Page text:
How to Lower and Calculate Freezing Points of Solvents

By Peter J. Mikulecky, Chris Hren

An important property that you can calculate from molality is freezing point depression. When you add solute to a solvent, it lowers its freezing point. That’s why you sprinkle salt on icy sidewalks. The salt mixes with the ice and lowers its freezing point. If this new freezing point is lower than the outside temperature, the ice melts, eliminating the spectacular wipeouts so common on salt-free sidewalks. The colder it is outside, the more salt you need to melt the ice and lower the freezing point to below the ambient temperature.

Freezing point depressions are directly proportional to the molality of a solution, but chemists have found that some solvents are more susceptible to this change than others. The formula for the change in the freezing point of a solution, therefore, contains a proportionality constant, abbreviated Kf, which is a property that is determined experimentally. The table lists several common Kf values.

Common Kf Values
Solvent Kf in Degrees C/m Freezing Point in Degrees C
Acetic acid 3.90 16.6
Benzene 5.12 5.5
Camphor 37.7 179.0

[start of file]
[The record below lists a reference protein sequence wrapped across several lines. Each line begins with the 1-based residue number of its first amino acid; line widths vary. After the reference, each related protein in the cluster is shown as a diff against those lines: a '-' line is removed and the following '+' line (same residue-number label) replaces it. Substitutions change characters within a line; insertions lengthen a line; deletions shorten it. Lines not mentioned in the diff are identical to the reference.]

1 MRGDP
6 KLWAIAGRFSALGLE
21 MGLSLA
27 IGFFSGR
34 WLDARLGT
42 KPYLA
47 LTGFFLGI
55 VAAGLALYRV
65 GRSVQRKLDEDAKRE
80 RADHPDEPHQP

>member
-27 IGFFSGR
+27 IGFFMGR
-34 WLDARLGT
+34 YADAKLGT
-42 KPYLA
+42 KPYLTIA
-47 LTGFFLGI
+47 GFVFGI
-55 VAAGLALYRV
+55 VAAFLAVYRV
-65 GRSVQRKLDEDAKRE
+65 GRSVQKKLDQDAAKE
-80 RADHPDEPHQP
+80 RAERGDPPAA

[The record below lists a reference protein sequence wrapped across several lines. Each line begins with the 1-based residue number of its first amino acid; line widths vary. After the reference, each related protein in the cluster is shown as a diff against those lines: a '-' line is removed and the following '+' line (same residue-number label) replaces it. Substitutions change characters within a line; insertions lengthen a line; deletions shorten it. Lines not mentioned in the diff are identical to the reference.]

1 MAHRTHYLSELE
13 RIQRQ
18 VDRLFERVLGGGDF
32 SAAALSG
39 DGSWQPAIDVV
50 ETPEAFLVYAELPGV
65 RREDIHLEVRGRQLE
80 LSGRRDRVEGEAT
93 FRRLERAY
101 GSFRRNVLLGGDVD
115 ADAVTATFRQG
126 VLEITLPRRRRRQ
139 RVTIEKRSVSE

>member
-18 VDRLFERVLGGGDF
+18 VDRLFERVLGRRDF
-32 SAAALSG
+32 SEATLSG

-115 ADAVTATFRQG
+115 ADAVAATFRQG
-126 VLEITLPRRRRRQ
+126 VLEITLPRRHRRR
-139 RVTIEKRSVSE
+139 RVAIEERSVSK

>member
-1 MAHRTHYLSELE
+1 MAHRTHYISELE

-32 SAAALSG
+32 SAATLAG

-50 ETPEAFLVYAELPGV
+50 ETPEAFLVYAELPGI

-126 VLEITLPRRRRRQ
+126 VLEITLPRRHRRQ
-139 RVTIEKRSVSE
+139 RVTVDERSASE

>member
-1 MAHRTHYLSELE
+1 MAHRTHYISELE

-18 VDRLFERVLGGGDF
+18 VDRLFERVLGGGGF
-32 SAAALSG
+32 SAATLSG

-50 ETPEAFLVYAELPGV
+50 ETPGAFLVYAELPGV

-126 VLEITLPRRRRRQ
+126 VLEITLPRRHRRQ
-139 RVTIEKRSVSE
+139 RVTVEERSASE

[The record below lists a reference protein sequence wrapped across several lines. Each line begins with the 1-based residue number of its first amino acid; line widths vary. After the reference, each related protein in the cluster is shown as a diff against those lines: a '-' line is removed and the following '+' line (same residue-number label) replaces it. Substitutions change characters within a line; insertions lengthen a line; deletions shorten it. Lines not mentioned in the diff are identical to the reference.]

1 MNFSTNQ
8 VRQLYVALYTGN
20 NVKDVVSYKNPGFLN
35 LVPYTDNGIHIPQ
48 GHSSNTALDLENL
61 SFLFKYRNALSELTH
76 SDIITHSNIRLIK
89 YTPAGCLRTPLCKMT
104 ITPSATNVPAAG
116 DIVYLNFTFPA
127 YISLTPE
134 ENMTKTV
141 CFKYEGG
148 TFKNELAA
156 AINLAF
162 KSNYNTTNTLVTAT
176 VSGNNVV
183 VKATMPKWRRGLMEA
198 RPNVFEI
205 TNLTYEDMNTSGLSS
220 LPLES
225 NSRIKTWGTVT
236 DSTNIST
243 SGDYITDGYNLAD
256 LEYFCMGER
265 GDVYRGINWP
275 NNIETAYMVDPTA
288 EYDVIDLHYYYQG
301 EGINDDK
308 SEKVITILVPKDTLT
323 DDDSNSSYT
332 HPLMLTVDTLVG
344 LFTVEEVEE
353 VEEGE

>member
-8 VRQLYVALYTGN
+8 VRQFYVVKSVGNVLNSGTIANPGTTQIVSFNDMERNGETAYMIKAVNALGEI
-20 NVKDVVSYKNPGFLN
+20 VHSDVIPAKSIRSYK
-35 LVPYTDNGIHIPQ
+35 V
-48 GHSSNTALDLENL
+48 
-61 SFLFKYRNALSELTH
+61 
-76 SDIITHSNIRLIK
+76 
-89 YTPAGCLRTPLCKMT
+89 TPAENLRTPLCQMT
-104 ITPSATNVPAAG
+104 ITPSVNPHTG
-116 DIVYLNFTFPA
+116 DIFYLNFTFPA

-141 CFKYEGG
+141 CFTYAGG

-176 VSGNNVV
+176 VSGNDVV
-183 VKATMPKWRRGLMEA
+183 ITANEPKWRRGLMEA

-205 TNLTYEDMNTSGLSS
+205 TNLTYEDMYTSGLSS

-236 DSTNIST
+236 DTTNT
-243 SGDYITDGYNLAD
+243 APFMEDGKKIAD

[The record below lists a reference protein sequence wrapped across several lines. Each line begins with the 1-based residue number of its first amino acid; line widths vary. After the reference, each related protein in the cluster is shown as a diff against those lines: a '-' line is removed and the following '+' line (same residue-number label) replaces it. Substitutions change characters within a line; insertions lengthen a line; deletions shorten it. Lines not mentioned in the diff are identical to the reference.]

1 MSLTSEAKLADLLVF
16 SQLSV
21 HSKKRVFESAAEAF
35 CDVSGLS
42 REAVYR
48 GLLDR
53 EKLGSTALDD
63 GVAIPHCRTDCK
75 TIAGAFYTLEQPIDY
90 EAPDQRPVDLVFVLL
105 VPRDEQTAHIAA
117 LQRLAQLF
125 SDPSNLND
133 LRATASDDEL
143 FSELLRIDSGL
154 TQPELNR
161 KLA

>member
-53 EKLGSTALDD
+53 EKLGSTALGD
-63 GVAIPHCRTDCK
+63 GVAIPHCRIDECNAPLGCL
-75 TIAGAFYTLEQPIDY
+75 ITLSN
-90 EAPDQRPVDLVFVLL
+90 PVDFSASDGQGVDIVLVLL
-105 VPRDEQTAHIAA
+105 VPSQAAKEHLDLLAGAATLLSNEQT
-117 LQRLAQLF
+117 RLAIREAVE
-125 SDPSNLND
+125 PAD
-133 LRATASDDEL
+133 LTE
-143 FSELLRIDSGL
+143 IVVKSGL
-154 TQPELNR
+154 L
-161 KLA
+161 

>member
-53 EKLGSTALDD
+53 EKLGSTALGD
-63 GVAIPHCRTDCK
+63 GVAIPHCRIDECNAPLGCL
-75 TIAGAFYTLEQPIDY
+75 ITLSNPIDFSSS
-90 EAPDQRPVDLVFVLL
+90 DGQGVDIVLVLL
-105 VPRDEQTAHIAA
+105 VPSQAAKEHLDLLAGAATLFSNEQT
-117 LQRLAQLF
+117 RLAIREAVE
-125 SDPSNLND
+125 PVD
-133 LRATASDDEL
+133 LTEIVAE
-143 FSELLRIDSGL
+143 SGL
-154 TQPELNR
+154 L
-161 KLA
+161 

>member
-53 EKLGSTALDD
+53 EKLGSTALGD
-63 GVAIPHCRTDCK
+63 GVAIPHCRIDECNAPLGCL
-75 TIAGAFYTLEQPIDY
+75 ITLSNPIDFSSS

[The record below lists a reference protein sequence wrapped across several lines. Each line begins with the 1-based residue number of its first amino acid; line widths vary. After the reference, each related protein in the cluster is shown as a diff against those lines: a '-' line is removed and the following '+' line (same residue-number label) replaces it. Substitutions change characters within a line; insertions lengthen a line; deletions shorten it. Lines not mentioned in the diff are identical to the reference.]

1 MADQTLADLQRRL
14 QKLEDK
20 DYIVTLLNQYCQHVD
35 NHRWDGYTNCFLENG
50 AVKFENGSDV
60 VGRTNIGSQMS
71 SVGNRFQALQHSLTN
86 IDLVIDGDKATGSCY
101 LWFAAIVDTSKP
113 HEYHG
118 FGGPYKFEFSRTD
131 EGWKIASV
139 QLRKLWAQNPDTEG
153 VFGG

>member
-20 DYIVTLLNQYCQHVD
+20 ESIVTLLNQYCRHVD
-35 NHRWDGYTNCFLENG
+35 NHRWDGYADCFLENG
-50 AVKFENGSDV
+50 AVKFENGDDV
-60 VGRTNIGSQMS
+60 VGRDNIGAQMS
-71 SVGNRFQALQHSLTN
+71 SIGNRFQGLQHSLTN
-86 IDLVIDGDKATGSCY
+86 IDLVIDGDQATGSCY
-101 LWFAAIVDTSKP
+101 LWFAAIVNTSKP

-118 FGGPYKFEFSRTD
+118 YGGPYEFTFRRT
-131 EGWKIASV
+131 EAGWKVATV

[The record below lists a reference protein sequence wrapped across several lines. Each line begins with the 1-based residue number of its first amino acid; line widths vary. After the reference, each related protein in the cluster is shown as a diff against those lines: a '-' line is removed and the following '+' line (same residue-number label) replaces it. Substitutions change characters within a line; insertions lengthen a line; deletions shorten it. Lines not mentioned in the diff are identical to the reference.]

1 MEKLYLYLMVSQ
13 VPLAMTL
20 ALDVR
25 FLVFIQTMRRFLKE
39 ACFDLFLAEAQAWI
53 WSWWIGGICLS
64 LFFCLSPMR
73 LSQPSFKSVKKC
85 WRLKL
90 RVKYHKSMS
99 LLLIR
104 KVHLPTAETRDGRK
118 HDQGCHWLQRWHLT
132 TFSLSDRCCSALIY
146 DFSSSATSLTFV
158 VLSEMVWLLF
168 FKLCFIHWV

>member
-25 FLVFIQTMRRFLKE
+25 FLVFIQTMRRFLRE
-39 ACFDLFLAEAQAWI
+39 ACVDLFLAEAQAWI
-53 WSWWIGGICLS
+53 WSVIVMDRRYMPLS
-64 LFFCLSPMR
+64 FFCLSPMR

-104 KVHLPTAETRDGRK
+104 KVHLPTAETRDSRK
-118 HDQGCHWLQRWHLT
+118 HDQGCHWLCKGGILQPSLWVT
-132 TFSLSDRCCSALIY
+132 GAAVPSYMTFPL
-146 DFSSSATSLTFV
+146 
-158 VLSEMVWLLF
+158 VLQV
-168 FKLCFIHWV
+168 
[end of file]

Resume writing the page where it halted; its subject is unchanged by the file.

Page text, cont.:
Carbon tetrachloride 30.0 –23.0
Cyclohexane 20.2 6.4
Ethanol 1.99 –114.6
Phenol 7.40 41.0
Water 1.86 0.0

The formula for the freezing point depression is

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where m is molality. Note the use of the Greek letter delta

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in the formula to indicate that you’re calculating a change in the freezing point, not the freezing point itself. To calculate the new freezing point of a compound, you must subtract the change in freezing point from the freezing point of the pure solvent.

Adding an impurity to a solvent alters its physical properties through the combined effects of boiling point elevation and freezing point depression. That’s why you rarely see bodies of frozen salt water. The salt in the oceans lowers the freezing point of the water, making the liquid phase able to sustain temperatures slightly below 0 degrees Celsius.

Heres an example: each kilogram of seawater contains roughly 35 g of dissolved salts. Assuming that all these salts are sodium chloride, what is the freezing point of seawater?

Begin by converting grams of salt to moles to figure out the molality. One mole of NaCl is equivalent to 58.4 g, so 35 g is equivalent to 0.60 mol of NaCl. You need to multiply this number by 2 to compensate for the fact that sodium chloride dissociates into two ions in water, so this solution contains 1.20 mol of particles. Next, find the molality of the solution by dividing this number of moles by the mass of the solvent (1 kg), giving a 1.20 m solution. Last, look up the Kf of water in the table and plug all these values into the equation for freezing point depression:

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Because this value is merely the freezing point depression, you must subtract it from the freezing point of the pure solute to get

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So, the freezing point of seawater is –2.23 degrees Celsius.